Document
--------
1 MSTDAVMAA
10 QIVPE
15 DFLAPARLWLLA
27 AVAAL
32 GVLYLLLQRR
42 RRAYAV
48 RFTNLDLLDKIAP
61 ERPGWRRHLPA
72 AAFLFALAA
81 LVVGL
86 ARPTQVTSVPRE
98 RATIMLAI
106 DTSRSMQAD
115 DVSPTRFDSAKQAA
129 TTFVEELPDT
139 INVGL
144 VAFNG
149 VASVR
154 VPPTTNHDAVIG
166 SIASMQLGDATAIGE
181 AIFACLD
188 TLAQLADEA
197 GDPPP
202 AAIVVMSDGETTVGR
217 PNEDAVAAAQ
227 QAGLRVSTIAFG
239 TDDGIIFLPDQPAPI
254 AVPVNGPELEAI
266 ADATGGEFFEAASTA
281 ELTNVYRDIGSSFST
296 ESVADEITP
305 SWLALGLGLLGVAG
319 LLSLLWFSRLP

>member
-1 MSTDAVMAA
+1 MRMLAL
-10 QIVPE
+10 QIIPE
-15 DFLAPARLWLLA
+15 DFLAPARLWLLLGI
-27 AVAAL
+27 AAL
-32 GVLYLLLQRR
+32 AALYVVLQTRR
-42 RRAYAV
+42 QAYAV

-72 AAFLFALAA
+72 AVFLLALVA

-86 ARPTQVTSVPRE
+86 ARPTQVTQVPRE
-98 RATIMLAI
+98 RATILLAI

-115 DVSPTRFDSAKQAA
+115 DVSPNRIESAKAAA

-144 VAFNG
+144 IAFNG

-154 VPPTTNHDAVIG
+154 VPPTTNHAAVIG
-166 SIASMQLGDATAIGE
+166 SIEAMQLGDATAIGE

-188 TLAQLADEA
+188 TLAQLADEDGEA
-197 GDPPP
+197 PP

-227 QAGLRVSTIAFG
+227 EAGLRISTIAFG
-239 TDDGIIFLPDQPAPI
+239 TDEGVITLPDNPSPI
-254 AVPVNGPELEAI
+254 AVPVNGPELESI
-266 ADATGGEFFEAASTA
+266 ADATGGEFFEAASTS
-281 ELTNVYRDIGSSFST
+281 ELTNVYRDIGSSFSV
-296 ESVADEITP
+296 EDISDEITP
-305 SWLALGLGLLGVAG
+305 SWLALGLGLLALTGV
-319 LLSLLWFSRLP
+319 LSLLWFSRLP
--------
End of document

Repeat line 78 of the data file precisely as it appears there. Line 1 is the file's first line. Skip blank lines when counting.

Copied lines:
+305 SWLALGLGLLALTGV